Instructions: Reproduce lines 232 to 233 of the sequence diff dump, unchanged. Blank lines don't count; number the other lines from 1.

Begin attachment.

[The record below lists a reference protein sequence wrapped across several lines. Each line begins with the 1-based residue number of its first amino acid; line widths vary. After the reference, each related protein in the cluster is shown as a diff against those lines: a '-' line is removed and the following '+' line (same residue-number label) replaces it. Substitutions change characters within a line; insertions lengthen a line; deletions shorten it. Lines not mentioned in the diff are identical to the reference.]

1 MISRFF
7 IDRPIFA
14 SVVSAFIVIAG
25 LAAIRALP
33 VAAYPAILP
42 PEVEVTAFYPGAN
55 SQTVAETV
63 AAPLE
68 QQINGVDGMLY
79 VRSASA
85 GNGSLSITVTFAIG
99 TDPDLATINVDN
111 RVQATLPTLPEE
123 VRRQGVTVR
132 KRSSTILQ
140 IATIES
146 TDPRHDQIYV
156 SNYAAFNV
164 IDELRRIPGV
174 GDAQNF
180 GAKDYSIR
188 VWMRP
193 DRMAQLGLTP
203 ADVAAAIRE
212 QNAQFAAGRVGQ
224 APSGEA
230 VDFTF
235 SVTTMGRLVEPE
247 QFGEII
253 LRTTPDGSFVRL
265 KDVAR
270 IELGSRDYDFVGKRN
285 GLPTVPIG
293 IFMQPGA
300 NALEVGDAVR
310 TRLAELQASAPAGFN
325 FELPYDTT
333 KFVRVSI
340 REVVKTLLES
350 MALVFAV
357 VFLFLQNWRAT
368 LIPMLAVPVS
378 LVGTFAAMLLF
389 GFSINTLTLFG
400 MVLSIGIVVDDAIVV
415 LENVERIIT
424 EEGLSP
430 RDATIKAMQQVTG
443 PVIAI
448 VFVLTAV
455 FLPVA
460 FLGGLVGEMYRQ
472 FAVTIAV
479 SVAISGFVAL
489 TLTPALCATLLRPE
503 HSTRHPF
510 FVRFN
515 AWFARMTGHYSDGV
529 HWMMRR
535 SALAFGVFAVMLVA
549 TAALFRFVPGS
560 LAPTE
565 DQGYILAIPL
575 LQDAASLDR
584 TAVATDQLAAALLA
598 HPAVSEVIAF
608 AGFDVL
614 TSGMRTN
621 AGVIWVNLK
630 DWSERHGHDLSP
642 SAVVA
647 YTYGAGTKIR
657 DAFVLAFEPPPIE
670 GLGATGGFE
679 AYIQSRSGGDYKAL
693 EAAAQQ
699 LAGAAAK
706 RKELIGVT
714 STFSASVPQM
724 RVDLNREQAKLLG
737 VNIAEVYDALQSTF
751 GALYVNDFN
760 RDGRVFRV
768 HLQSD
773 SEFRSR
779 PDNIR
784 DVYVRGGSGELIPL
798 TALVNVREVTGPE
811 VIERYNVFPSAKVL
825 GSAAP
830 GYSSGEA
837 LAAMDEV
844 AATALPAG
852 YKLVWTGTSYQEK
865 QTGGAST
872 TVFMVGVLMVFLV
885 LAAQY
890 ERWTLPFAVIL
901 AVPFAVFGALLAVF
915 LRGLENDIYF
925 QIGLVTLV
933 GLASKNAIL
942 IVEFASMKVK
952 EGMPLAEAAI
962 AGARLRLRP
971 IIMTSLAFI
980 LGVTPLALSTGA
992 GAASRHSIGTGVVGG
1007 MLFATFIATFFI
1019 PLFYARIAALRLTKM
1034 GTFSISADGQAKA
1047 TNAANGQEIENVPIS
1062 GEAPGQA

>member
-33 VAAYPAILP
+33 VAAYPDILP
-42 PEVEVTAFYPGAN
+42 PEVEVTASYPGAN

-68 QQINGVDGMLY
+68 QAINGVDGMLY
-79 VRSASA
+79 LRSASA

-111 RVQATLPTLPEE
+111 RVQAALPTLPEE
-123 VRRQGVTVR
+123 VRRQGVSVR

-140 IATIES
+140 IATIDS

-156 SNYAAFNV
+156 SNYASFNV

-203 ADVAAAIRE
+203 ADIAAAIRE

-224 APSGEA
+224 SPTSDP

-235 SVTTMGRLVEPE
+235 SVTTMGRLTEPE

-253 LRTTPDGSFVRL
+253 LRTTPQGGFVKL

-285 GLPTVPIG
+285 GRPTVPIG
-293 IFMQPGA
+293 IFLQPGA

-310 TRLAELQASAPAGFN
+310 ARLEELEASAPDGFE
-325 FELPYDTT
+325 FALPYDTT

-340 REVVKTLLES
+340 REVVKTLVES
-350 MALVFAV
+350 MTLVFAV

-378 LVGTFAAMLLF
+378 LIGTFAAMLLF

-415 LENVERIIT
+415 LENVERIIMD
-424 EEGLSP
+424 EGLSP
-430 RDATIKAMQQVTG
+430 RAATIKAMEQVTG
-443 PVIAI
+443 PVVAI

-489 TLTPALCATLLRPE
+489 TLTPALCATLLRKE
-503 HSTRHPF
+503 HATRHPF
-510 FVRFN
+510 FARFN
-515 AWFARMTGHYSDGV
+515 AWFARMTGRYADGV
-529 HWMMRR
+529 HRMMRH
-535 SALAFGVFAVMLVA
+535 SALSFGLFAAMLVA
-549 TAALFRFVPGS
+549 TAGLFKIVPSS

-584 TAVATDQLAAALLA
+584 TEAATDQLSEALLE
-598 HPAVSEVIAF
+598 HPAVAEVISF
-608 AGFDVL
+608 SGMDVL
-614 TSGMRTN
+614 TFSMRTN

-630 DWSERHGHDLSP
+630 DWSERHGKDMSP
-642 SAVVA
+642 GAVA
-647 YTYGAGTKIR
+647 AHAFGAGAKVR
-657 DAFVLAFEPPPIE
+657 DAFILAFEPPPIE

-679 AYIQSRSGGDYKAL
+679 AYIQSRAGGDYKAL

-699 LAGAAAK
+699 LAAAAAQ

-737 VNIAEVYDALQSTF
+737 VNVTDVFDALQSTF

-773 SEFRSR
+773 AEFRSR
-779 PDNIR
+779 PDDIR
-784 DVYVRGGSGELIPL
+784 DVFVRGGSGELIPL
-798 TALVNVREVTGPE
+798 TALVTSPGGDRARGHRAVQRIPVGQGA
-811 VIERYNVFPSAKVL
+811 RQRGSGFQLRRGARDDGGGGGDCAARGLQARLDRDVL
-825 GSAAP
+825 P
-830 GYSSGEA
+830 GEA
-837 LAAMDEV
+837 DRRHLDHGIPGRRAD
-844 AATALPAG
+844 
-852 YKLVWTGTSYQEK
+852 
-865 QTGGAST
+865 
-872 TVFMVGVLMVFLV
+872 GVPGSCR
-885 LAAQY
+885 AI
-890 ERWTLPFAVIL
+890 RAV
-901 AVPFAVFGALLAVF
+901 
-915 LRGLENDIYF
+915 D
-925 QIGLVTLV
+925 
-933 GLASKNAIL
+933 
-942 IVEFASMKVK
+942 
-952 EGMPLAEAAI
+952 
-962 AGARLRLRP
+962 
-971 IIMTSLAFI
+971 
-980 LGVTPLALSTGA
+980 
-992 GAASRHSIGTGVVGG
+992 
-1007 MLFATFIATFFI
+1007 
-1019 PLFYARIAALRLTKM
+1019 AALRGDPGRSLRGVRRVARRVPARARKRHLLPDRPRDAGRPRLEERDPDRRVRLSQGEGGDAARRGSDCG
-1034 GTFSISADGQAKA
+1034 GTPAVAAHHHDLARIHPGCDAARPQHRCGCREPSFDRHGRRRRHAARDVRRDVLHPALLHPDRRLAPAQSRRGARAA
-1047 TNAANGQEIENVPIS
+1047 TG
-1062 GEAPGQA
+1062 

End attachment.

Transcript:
-933 GLASKNAIL
+933 